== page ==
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During the summer of 2013 in Victoria BC, a culturally diverse, inter-generational group of almost entirely non-Indigenous men and women found common ground by creating an unconventional theatre production. From the Heart: enter into the journey of reconciliation was performed in a fourteen thousand square foot indoor labyrinth made from salvaged doors and windows, trees, and hundreds of metres of fabric, all lit by paper lantern lights. As the audience found their own way through the alcoves and chambers of the labyrinth, they encountered songs, scenes, shadow theatre performances, and visual arts installations about the transformative stories that had deepened the cast members' personal understanding about the lived experience of Indigenous peoples in Canada. 

​     The project offered us a creative and stimulating way to promote meaningful public dialogue about what it might mean for non-Indigenous people to take responsibility for learning more about our own history as a first step toward standing in solidarity with First Nations, Métis, and Inuit people.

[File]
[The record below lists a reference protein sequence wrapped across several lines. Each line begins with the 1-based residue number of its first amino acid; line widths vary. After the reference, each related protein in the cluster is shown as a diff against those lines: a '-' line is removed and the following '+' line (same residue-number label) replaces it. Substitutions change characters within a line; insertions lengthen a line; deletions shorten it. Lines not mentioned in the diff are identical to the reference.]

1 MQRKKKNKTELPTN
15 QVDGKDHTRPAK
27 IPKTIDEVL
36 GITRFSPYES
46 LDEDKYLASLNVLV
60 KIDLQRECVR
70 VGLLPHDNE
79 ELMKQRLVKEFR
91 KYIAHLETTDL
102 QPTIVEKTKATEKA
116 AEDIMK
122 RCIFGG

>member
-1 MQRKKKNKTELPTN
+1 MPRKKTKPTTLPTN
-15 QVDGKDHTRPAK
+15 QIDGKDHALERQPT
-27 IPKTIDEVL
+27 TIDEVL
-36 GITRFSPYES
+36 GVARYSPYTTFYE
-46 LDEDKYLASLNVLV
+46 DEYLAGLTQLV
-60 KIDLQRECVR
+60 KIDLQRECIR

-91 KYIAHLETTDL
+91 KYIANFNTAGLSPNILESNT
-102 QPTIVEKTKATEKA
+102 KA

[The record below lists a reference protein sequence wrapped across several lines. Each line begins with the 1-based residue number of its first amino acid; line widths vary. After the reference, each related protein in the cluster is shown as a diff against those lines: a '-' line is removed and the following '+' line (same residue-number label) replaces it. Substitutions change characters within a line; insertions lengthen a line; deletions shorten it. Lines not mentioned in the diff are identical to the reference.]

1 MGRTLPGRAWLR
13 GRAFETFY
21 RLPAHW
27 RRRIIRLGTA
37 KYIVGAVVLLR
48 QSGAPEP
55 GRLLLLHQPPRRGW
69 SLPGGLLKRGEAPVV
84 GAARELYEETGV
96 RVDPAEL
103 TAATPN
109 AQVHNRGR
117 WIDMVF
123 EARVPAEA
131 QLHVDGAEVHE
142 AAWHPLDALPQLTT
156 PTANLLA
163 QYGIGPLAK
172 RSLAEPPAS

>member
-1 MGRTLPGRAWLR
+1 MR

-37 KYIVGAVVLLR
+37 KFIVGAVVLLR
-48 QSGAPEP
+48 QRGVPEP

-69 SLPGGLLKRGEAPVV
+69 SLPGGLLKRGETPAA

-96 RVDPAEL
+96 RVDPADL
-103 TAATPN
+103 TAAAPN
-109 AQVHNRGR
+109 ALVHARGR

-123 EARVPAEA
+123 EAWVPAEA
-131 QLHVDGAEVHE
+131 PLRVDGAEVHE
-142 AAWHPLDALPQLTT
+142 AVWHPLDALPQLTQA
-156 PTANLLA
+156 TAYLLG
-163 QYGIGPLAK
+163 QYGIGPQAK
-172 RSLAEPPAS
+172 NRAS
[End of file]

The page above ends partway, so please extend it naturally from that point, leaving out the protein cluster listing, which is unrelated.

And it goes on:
From the Heart was an extraordinary project—an extraordinary show.  It was also simply a container that enabled people with good hearts to step forward and put into action their desire to contribute to making a better Canada.

    In 2015 we launched the book that tells the story of the project—what we did and why we did it. It serves as a “how-to” manual for other Canadian communities to pick up where we have left off by creating their own original productions of this project. Designer Kit Maloney has beautifully illustrated the large-format 118 pages with photos and graphics. The book is called From the Heart: How 100 Canadians created an unconventional theatre performance about reconciliation.​​


Or you may read the book online line HERE.

Click on the diagonal arrows lower right to see the full pages.

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